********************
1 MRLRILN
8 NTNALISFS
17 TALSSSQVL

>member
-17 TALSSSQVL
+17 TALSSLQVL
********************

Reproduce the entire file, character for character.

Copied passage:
1 MRLRILN
8 NTNALISFS
17 TALSSSQVL

>member
-17 TALSSSQVL
+17 TALSSLQVL